The Chinese threat
Australia ranked among the top ten targets for China’s cyber-intelligence operations.
China, thought to be behind the theft of emails from Parliamentary computers reported back in March, had the most extensive and "practiced" cyber-warfare capabilities in Asia.
However, ANU Professor Desmond Ball said that China's technical expertise was "uneven" and that the actions of private netizens ("wangmin") were often confused as those of the official cyber-warfare units.
Not all netizens were motivated by national causes, he said.
Presenting a subset of data from his “China’s Cyber Warfare Capabilities” paper, Ball said that China was the biggest victim country of hacking, with at least as many netizens seeking to attack the country's own Great Firewall as those targeting foreign network assets.
According to the National CERT Technical Coordination Centre in Beijing, more than 4600 Chinese government websites had their content modified by hackers in 2010, a 68 percent increase over the previous year.
Furthermore the vast majority of personal computers in China (over 80 percent) were infected with a computer virus, according to Ball's figures.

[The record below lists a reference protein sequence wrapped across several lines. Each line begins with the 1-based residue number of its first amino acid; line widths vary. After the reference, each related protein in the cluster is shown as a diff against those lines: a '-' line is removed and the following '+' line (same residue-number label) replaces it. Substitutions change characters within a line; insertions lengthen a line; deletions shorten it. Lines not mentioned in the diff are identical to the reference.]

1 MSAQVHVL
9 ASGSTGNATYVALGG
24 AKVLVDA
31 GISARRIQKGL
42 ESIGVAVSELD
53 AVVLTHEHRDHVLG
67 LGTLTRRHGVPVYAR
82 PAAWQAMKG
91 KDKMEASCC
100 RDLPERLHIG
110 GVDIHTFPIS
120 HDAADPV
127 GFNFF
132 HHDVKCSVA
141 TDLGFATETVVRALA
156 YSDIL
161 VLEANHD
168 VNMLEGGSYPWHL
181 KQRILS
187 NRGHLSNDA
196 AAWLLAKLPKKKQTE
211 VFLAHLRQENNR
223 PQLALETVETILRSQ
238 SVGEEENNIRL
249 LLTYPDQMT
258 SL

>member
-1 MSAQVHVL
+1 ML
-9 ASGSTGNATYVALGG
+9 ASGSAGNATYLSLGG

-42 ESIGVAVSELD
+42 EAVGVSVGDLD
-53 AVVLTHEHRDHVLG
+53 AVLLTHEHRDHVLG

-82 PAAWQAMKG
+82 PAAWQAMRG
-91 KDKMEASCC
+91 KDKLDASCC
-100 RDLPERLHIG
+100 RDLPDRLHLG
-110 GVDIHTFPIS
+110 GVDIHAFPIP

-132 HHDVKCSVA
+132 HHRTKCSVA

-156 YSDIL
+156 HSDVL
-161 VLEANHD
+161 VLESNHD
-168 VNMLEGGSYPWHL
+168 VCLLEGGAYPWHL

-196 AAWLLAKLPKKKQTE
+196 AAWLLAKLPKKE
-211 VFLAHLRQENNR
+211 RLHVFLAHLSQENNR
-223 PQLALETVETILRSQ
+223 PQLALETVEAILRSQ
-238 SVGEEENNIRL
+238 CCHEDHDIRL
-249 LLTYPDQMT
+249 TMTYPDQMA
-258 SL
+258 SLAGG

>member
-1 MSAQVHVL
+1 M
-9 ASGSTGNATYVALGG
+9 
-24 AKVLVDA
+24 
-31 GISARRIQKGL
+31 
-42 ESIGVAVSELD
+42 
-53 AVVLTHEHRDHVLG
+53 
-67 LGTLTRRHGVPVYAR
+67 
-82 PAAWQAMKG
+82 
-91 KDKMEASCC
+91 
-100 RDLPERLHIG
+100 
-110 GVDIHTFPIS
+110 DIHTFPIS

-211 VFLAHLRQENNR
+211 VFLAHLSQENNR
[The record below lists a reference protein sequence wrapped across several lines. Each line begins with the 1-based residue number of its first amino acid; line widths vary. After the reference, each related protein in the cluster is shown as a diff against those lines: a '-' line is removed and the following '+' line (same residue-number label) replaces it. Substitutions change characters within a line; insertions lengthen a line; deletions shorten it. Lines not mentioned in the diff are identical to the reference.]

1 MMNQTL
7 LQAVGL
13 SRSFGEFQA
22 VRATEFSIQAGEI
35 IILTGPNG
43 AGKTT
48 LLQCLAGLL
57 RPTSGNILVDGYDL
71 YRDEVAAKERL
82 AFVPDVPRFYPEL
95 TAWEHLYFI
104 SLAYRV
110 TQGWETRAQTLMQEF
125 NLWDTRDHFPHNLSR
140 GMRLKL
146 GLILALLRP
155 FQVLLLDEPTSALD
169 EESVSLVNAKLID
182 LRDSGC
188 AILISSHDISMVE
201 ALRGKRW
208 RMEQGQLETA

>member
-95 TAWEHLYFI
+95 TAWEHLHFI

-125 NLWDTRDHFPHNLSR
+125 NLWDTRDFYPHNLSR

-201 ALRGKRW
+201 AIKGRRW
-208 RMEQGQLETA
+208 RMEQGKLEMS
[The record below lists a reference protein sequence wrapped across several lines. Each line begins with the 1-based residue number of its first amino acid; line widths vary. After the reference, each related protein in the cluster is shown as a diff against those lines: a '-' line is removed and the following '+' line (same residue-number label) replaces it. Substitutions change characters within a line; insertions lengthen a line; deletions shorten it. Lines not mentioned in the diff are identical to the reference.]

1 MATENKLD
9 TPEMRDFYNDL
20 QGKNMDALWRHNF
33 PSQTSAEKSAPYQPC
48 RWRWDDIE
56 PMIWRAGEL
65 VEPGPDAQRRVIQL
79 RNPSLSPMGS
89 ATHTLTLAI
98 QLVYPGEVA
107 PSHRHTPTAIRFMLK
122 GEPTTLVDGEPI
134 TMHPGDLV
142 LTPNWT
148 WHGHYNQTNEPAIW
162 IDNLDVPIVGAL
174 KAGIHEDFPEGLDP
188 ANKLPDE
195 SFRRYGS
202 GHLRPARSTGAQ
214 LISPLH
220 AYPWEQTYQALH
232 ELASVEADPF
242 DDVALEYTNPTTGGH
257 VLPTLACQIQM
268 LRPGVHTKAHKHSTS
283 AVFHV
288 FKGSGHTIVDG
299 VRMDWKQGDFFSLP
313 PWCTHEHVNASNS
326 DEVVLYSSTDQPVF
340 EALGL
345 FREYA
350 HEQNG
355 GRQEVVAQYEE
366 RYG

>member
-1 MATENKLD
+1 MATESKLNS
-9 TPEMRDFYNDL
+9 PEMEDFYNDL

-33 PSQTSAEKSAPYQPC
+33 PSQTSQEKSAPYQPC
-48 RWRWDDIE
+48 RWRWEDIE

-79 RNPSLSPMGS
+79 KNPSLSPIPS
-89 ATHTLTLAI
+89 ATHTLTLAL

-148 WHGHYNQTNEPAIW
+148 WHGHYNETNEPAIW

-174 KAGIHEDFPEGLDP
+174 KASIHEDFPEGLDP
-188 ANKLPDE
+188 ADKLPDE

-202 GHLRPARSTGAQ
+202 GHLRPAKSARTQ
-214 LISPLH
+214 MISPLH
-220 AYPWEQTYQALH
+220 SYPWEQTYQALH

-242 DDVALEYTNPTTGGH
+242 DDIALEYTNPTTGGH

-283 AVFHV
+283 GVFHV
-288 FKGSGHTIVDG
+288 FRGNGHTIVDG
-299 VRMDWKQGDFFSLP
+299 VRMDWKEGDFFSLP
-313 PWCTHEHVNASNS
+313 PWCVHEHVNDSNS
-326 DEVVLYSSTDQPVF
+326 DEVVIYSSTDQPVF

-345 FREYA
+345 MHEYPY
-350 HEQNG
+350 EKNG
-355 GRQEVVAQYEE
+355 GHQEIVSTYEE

Ball concluded there was no evidence that Chinese cyber-warriors could penetrate highly-secure networks or covertly steal or falsify critical data.
He rated China’s information warfare capabilities as inferior for at least the next ten years.
“China’s cyber-warfare authorities must despair at the breadth and depth of modern digital information and communications systems and technical expertise available to their adversaries," he said.
However, the threat of a China-initiated cyber war meant Australia's national security agencies needed to strengthen their protective capabilities and be ready for retaliatory and offensive operations, he noted.